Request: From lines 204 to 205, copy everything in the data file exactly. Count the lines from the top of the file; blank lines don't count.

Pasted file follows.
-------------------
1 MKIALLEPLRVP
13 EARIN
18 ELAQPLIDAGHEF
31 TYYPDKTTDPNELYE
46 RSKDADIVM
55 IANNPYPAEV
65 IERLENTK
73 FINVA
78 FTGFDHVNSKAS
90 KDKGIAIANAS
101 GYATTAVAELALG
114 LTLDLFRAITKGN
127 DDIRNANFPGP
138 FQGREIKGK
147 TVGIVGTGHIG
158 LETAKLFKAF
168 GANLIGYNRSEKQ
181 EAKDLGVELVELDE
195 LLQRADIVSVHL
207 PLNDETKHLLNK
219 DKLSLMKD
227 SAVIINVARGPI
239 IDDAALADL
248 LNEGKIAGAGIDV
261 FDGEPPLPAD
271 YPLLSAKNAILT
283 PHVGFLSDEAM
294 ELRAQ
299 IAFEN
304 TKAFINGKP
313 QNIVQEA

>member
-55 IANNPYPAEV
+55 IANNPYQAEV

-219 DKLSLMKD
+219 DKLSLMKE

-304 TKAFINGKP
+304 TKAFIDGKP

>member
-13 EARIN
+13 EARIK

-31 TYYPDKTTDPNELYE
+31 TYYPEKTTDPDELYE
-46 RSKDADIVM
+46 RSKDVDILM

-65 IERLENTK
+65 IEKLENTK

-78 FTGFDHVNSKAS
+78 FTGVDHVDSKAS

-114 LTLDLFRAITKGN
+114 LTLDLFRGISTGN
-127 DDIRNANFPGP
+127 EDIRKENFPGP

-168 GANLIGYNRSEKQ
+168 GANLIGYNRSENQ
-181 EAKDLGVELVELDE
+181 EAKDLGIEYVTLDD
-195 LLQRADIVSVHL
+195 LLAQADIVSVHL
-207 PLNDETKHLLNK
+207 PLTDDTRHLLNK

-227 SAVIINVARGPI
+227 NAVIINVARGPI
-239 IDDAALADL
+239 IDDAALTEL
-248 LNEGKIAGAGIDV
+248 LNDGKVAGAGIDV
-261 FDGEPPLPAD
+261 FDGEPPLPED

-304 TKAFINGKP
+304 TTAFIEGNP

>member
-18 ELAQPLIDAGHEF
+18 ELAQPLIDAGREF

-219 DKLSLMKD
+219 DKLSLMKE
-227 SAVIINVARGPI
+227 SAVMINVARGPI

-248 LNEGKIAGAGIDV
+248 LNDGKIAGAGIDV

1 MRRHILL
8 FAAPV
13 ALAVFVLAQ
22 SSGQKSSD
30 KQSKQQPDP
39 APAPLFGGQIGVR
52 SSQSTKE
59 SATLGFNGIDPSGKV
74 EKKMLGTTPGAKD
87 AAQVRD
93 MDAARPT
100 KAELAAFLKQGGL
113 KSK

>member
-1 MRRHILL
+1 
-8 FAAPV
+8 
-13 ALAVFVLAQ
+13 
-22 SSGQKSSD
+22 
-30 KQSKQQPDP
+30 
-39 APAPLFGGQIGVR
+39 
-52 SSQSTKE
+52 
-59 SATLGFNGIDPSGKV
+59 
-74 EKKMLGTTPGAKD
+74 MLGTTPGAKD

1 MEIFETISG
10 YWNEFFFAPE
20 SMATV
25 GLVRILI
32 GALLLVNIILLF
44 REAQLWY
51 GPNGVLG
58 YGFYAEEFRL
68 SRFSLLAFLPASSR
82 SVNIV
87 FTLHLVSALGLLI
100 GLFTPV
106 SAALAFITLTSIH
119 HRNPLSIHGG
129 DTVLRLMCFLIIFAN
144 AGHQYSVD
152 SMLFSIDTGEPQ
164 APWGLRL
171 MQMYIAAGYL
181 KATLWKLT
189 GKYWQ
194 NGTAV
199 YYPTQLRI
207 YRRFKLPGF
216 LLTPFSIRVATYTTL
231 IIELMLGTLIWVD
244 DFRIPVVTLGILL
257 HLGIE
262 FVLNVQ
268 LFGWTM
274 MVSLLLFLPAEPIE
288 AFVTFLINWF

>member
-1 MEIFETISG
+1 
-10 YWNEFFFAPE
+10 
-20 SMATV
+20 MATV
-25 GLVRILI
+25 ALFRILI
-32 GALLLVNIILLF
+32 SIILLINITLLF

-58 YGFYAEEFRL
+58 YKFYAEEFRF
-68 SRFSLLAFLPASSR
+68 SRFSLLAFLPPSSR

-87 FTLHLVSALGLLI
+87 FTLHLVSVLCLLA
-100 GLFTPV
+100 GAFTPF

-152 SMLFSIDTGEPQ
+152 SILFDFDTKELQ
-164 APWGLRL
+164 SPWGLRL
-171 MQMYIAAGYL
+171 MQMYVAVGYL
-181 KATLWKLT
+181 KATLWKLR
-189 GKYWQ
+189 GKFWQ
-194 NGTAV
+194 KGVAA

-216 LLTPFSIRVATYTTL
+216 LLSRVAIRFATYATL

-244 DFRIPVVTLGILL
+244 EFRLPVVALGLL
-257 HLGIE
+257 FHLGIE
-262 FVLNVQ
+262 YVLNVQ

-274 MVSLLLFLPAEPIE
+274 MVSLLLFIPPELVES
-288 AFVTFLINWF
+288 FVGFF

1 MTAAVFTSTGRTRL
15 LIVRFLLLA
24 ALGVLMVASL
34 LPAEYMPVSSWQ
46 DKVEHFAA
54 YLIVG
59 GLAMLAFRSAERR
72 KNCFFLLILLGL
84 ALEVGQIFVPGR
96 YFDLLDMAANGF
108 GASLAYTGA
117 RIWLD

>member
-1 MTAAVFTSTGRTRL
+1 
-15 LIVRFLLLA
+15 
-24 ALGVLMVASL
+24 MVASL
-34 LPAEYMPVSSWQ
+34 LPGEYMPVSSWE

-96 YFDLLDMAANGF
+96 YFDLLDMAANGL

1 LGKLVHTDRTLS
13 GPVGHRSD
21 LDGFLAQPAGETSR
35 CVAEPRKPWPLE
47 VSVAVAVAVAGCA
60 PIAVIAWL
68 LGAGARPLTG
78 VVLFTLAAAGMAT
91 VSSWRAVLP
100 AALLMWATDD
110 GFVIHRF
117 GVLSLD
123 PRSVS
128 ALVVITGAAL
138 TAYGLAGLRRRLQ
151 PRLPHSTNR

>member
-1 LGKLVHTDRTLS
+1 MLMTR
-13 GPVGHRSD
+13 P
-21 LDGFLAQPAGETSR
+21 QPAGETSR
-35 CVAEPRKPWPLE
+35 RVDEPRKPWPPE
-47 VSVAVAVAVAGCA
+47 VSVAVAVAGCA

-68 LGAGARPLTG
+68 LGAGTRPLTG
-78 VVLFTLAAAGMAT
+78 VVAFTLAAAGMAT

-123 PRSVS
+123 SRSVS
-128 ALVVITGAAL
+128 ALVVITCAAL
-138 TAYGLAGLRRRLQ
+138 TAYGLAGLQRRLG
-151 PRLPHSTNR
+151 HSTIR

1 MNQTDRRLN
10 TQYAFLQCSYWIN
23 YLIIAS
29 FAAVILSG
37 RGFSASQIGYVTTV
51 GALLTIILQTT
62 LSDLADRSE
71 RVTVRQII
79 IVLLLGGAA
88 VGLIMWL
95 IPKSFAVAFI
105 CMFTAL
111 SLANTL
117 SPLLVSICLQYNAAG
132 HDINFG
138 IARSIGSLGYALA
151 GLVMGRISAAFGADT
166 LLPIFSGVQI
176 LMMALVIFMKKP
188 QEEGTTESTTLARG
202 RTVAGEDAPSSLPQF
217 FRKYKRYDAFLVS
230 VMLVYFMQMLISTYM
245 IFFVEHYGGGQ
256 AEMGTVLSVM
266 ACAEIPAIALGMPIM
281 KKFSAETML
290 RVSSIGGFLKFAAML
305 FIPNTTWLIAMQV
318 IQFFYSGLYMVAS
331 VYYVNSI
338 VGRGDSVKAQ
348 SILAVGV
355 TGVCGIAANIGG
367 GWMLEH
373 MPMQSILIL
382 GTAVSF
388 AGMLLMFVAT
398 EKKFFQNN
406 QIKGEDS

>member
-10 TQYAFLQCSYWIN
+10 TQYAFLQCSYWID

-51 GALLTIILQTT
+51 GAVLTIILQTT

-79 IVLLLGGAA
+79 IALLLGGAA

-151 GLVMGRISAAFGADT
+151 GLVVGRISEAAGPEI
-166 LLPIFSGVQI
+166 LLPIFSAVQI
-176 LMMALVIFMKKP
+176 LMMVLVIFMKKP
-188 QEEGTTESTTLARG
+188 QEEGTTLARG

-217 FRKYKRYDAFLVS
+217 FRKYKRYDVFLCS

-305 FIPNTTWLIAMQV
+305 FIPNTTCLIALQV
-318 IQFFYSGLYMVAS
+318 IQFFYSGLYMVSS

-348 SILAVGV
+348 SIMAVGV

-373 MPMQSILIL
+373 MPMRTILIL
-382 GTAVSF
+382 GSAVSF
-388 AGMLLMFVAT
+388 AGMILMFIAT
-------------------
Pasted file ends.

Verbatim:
+15 
-24 ALGVLMVASL